Experimenting with Avocado Dye

Natural avacado dye method
Natural avacado dye method


I hope you’re having a lovely weekend!

I mentioned in my last post that I had been saving avocado skins, so I could experiment with dyeing some fabrics I had in my stash.  I’ve loved the idea of natural techniques for a long time (see my post here on a gorgeous mini workshop I had here with a couple of friends a while back).  Using botanicals and flowers to dye fabrics is such a fun thing to do, and there is tons of information about on the subject now.  Avocado dye is so satisfying, so do give it a go!

I love the incredible range of hues you can get from dyeing with avocado skins, from the palest peachy pink through to deep corals.  My fabric stash is groaning at the seams, so I decided to give it a go.  I last tried it a few years ago, and the colours I got were very dark, almost terracotta.  I wanted to try and get some of the paler, pinky hues this time.  I read that it helps to slowly bring your skins to the boil and to cook slowly, rather than boiling away which is what I think I did last time.

Which fabrics?

Different weight fabrics will dye differently.  I was mostly using scraps of old linen, some thinner cottons, and some old doily type tablecloths.

Avocado Dye : Method

I am no expert, and part of the fun of natural dye is that you never know what you’re going to get.  I am never terribly scientific when it comes to this stuff, but this is what I did!

I saved the skin and stones from around 5 avocados.  Put them in a tub in the fridge and when you are ready to go, just give them a but of a scrub with an old toothbrush.  You can also leave them on a sunny windowsill to dry out.

I used a big stockpot, put my skins and stones in, as well as few pints of water.  I brought to the boil slowly, and simmered gently for about an hour.  Essentially, the longer you boil or simmer the skins, the richer and deeper the colour will be.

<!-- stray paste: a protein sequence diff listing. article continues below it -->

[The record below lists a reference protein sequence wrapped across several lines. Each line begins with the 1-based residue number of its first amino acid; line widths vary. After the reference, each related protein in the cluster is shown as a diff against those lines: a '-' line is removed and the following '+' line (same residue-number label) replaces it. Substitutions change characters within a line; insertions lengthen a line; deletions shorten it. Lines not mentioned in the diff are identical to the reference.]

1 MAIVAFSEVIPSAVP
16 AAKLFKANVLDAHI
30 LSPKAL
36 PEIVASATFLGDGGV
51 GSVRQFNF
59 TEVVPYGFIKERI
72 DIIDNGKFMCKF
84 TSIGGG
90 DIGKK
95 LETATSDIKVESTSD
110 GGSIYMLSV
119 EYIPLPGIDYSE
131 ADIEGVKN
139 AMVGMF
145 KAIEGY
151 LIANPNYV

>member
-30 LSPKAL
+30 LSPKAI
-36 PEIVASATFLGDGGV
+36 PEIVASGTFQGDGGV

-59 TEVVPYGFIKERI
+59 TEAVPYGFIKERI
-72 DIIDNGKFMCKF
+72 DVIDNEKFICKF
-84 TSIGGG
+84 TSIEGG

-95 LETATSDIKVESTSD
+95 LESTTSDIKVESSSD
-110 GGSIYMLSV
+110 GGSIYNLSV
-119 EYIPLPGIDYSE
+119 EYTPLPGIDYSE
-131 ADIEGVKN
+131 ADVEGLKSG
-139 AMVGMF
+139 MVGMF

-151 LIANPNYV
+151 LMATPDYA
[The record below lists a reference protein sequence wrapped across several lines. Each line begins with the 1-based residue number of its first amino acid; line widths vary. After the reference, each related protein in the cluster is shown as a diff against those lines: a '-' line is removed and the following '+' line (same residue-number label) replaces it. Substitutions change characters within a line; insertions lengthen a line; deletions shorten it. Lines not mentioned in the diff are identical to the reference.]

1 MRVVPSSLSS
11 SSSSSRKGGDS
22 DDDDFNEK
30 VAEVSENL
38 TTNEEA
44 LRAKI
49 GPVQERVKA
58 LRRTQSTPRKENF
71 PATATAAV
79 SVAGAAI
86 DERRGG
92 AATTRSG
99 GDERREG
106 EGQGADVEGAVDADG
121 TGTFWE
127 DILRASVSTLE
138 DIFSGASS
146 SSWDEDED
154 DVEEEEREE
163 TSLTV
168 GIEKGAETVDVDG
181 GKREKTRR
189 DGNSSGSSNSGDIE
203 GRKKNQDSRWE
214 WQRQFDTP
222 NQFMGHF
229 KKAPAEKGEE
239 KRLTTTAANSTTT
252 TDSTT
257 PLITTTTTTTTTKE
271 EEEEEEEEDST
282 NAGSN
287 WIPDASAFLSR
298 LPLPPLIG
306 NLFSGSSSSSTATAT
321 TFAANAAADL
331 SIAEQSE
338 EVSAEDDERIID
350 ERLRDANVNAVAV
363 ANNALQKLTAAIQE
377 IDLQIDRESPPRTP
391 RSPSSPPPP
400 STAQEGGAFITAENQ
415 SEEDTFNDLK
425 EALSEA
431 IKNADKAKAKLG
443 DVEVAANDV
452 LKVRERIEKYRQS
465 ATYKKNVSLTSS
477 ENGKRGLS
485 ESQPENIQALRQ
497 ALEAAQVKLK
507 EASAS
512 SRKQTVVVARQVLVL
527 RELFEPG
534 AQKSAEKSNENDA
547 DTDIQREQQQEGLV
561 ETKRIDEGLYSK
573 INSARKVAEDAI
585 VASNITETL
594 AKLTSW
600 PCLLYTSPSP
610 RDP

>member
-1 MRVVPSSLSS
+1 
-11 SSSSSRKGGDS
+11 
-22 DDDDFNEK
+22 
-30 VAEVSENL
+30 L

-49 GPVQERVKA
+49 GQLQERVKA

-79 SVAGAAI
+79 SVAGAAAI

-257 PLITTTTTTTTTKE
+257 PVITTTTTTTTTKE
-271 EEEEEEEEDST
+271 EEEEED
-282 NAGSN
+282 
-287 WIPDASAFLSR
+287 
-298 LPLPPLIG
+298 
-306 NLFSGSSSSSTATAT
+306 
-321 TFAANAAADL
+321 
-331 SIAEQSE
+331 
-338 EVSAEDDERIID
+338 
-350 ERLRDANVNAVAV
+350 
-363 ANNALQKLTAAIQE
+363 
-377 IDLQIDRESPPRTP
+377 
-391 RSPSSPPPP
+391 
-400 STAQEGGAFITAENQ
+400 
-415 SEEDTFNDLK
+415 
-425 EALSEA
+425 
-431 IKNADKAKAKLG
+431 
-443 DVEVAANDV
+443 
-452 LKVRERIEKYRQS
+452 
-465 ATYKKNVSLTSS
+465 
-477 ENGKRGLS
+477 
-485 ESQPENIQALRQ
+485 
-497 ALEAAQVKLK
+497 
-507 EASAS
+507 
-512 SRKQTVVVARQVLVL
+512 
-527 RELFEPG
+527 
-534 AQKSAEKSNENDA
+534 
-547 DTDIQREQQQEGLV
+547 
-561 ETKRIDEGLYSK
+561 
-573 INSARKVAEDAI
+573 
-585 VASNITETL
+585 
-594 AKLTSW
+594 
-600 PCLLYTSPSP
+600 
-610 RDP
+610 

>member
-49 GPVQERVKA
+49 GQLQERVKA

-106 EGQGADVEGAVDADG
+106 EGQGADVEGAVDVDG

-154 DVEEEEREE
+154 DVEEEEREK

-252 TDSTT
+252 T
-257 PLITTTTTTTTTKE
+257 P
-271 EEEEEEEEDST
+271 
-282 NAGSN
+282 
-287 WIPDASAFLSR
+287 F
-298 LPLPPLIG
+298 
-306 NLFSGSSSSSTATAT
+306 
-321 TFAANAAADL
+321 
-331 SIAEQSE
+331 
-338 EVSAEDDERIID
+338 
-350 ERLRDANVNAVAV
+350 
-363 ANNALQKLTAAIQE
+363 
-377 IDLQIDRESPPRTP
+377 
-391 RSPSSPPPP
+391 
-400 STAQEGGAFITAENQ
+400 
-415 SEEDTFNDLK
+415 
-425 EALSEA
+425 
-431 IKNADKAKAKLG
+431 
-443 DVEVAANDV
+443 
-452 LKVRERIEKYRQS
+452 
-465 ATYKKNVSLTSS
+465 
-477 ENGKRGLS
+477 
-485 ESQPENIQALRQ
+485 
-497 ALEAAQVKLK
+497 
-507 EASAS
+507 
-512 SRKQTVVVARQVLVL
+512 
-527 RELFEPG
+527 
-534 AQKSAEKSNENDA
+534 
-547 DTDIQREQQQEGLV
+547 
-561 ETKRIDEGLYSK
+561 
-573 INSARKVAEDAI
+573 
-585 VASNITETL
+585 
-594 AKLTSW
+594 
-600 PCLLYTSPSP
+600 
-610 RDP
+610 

Once I could see that the water was changing the colour, I started putting pieces of fabric in in small batches, and gave the a good stir.  Keep an eye on your fabric, and when it’s at the colour you desire, take it out.  I used metal bbq type pincers.

As I went along, the colours intensified – so I did at one point add more water, as I wanted to dye a large piece of linen.

To get the more intense colours, I left some smaller pieces in the pot overnight just to soak.  Its definitely worth just having a go with some fabric scraps to see what shades you can come up with.

Time to get creative!

And there you have it!  I’m so pleased with the results of my avocado dye, especially the pale pinks.  Now I need to get creative with my dyed fabrics, I’ve been yearning to get back to sewing and I really need to make time for in my life.

Enjoy the rest of your Sunday, I’m off for a potter in the garden.  In case you missed my last post, you can see it here!

Tamsyn x




Please do leave a comment, I love hearing from you!

Leave a Reply

Your email address will not be published. Required fields are marked *